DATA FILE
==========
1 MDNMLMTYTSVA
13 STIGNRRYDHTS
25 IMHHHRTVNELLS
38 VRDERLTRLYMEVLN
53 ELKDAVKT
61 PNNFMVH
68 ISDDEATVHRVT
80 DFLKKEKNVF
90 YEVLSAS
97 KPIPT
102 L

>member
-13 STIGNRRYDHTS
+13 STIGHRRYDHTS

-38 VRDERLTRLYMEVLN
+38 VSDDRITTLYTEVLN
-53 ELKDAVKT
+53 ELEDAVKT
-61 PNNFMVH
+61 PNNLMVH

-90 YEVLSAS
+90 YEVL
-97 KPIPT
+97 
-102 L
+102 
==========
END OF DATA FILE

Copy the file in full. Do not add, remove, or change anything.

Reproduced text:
1 MDNMLMTYTSVA
13 STIGNRRYDHTS
25 IMHHHRTVNELLS
38 VRDERLTRLYMEVLN
53 ELKDAVKT
61 PNNFMVH
68 ISDDEATVHRVT
80 DFLKKEKNVF
90 YEVLSAS
97 KPIPT
102 L

>member
-13 STIGNRRYDHTS
+13 STIGHRRYDHTS

-38 VRDERLTRLYMEVLN
+38 VSDDRITTLYTEVLN
-53 ELKDAVKT
+53 ELEDAVKT
-61 PNNFMVH
+61 PNNLMVH

-90 YEVLSAS
+90 YEVL
-97 KPIPT
+97 
-102 L
+102 